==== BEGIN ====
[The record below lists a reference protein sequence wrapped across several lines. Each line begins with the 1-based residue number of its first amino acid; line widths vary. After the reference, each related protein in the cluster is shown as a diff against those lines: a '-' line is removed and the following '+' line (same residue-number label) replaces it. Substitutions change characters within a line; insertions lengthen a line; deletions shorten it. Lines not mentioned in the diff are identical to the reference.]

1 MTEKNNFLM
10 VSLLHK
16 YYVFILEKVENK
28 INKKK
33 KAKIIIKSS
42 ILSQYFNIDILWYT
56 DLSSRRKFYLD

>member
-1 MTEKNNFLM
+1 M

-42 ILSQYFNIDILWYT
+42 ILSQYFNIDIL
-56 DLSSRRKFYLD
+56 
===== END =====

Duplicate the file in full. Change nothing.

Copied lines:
[The record below lists a reference protein sequence wrapped across several lines. Each line begins with the 1-based residue number of its first amino acid; line widths vary. After the reference, each related protein in the cluster is shown as a diff against those lines: a '-' line is removed and the following '+' line (same residue-number label) replaces it. Substitutions change characters within a line; insertions lengthen a line; deletions shorten it. Lines not mentioned in the diff are identical to the reference.]

1 MTEKNNFLM
10 VSLLHK
16 YYVFILEKVENK
28 INKKK
33 KAKIIIKSS
42 ILSQYFNIDILWYT
56 DLSSRRKFYLD

>member
-1 MTEKNNFLM
+1 M

-42 ILSQYFNIDILWYT
+42 ILSQYFNIDIL
-56 DLSSRRKFYLD
+56 